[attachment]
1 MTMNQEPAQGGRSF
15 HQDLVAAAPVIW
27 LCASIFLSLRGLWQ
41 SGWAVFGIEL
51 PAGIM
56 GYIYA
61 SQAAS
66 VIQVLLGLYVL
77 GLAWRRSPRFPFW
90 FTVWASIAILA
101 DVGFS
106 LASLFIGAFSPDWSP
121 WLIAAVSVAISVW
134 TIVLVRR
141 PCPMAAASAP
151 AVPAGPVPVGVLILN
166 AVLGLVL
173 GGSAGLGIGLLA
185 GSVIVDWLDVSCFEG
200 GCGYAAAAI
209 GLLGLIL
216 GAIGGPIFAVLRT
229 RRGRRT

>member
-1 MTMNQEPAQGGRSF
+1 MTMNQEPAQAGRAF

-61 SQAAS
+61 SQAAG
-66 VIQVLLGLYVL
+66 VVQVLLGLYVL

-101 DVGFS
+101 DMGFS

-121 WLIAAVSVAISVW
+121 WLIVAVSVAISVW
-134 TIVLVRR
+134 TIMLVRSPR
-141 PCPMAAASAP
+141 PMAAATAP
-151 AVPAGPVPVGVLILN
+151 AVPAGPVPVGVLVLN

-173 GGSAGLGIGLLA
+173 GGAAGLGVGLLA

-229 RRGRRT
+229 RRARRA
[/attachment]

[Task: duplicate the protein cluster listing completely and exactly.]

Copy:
1 MTMNQEPAQGGRSF
15 HQDLVAAAPVIW
27 LCASIFLSLRGLWQ
41 SGWAVFGIEL
51 PAGIM
56 GYIYA
61 SQAAS
66 VIQVLLGLYVL
77 GLAWRRSPRFPFW
90 FTVWASIAILA
101 DVGFS
106 LASLFIGAFSPDWSP
121 WLIAAVSVAISVW
134 TIVLVRR
141 PCPMAAASAP
151 AVPAGPVPVGVLILN
166 AVLGLVL
173 GGSAGLGIGLLA
185 GSVIVDWLDVSCFEG
200 GCGYAAAAI
209 GLLGLIL
216 GAIGGPIFAVLRT
229 RRGRRT

>member
-1 MTMNQEPAQGGRSF
+1 MTMNQEPAQAGRAF

-61 SQAAS
+61 SQAAG
-66 VIQVLLGLYVL
+66 VVQVLLGLYVL

-101 DVGFS
+101 DMGFS

-121 WLIAAVSVAISVW
+121 WLIVAVSVAISVW
-134 TIVLVRR
+134 TIMLVRSPR
-141 PCPMAAASAP
+141 PMAAATAP
-151 AVPAGPVPVGVLILN
+151 AVPAGPVPVGVLVLN

-173 GGSAGLGIGLLA
+173 GGAAGLGVGLLA

-229 RRGRRT
+229 RRARRA